Chemical weapon used during World War I. It is a lethal compound which attacks the lungs and acts as a lachrymator (tear gas).
It was first employed by Russia against the Germans Aug 1916 and subsequently used by all combatants. Also called “nitrochloroform”, it was used both in artillery and mortar projectiles and as a cloud gas. It penetrated gas-masks to cause nausea, vomiting, colic, and other ill-effects causing troops to remove their masks, and so leave them vulnerable to lethal concentrations of other gases, such as phosgene, fired simultaneously. In time, gas-masks were made impervious to it, and this, coupled with its persistence, which limited its tactical use, led to its eventual abandonment. The British also mixed it with chlorine as “Yellow Star” gas, released from cylinders in cloud attacks.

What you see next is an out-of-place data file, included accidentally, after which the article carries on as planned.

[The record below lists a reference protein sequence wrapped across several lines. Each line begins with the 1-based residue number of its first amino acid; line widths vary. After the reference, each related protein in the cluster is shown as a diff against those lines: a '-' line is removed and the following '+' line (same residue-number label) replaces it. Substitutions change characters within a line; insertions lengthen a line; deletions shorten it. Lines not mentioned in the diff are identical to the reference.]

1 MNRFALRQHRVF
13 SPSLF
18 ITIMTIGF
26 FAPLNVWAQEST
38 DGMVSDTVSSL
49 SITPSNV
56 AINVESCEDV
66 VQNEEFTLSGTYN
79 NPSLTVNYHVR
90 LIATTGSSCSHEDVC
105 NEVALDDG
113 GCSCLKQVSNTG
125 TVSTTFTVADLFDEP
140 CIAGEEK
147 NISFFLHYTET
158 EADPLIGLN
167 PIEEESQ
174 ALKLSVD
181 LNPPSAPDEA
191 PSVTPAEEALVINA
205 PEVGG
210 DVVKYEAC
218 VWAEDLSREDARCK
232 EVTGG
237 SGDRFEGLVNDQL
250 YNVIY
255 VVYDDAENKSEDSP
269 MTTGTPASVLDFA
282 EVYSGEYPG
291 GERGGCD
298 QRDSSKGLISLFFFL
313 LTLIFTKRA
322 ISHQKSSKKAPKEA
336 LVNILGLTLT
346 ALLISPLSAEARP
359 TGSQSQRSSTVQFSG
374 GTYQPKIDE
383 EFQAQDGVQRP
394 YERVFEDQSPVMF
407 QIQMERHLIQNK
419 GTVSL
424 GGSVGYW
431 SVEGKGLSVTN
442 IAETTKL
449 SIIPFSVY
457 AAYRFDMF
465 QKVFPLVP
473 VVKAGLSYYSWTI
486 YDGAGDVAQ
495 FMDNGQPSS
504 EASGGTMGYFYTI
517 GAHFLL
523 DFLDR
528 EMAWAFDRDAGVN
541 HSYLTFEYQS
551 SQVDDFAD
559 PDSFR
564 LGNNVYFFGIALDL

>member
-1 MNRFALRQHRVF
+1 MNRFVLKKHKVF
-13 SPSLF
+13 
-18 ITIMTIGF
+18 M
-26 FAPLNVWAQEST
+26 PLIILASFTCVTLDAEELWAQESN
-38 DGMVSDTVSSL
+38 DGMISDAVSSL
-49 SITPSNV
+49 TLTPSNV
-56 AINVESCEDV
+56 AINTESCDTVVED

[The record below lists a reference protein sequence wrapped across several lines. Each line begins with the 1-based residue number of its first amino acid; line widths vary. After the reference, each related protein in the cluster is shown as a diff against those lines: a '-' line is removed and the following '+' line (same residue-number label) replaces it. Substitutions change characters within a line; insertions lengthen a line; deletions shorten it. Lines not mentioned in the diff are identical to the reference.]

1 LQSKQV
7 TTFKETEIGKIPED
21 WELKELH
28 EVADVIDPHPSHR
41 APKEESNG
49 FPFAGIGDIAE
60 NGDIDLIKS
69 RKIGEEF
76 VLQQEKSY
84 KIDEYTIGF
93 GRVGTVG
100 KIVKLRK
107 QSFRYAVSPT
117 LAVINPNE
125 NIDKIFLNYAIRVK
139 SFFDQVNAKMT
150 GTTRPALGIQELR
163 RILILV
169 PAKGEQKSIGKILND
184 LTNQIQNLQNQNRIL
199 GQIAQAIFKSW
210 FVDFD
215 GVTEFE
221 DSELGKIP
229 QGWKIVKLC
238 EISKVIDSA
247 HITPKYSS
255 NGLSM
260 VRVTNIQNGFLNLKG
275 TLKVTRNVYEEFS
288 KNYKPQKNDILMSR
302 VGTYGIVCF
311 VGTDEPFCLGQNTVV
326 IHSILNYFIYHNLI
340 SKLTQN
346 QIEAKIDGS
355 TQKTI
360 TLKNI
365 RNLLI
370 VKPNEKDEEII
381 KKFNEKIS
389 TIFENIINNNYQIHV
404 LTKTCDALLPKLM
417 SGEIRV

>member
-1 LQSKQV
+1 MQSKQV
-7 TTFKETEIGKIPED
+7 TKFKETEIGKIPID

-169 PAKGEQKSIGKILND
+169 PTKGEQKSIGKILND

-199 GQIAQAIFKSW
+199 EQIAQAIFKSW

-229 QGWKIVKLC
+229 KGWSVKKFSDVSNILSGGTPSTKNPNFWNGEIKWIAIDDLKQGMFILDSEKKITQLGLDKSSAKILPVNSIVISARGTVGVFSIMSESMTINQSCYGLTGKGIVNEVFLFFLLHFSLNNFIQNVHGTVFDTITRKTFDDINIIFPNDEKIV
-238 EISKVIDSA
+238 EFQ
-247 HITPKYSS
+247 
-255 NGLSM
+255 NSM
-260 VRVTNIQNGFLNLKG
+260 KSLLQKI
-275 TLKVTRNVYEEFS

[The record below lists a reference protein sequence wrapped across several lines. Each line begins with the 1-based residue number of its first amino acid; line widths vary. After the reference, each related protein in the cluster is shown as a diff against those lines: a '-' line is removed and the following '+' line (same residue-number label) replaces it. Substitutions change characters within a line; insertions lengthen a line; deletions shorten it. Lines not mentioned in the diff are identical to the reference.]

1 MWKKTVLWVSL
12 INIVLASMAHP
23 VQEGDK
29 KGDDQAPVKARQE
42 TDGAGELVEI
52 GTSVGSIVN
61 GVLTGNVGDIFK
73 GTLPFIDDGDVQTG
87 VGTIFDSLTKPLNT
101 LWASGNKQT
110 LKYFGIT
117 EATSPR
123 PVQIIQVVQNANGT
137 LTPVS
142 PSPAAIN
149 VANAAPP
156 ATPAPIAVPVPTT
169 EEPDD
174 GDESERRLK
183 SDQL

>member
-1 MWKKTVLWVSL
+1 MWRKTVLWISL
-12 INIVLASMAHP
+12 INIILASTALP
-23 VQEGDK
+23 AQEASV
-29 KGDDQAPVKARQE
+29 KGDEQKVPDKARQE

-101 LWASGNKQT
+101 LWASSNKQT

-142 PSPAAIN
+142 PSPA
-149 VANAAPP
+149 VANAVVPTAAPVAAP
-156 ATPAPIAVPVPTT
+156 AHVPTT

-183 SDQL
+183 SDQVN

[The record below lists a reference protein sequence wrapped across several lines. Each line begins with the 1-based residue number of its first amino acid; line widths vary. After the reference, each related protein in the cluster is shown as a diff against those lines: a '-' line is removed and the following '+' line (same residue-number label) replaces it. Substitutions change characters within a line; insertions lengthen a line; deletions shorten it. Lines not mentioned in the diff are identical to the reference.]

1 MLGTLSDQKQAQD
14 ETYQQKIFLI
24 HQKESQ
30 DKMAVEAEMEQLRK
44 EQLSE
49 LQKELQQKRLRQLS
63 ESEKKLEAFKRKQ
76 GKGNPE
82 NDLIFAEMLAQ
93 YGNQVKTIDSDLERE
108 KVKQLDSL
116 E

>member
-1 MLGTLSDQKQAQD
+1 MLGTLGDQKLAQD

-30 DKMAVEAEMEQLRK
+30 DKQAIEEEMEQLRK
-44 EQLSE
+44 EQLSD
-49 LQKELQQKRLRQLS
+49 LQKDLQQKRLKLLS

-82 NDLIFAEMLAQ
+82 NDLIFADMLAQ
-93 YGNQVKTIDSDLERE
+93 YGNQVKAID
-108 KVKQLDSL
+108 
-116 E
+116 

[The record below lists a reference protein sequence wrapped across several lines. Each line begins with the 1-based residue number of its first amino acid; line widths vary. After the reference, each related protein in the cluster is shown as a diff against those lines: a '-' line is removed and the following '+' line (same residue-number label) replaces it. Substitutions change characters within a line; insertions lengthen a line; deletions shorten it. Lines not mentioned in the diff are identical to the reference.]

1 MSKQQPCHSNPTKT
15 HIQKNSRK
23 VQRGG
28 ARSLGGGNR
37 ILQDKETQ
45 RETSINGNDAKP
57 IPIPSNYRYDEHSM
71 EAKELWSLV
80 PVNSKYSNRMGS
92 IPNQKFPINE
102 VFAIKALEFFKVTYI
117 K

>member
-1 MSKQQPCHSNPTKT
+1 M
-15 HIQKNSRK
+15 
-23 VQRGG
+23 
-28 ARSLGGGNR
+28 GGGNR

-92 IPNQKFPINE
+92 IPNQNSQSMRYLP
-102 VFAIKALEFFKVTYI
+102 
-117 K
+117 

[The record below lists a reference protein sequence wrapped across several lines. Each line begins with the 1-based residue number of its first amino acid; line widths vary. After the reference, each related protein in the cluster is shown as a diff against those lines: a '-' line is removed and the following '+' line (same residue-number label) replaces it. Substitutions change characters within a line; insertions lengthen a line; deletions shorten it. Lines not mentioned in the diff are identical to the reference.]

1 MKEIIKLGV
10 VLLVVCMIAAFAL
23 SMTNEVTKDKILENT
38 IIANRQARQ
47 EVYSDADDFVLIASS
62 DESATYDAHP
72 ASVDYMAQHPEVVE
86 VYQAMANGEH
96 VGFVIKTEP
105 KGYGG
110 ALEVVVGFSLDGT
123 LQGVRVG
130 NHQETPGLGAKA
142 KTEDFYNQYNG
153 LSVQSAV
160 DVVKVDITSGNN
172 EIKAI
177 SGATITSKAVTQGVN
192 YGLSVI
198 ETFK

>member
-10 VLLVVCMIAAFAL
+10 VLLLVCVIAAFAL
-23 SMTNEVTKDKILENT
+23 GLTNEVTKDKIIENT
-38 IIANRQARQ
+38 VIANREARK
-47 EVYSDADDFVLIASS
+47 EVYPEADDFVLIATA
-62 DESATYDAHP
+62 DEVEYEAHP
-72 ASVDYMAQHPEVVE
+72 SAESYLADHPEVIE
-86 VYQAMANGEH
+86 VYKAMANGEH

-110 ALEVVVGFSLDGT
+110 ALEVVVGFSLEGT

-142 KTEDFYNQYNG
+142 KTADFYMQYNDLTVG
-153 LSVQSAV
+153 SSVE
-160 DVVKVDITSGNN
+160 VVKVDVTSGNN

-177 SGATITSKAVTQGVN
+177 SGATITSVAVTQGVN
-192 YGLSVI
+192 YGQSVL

Otrov, C Cl3 NO2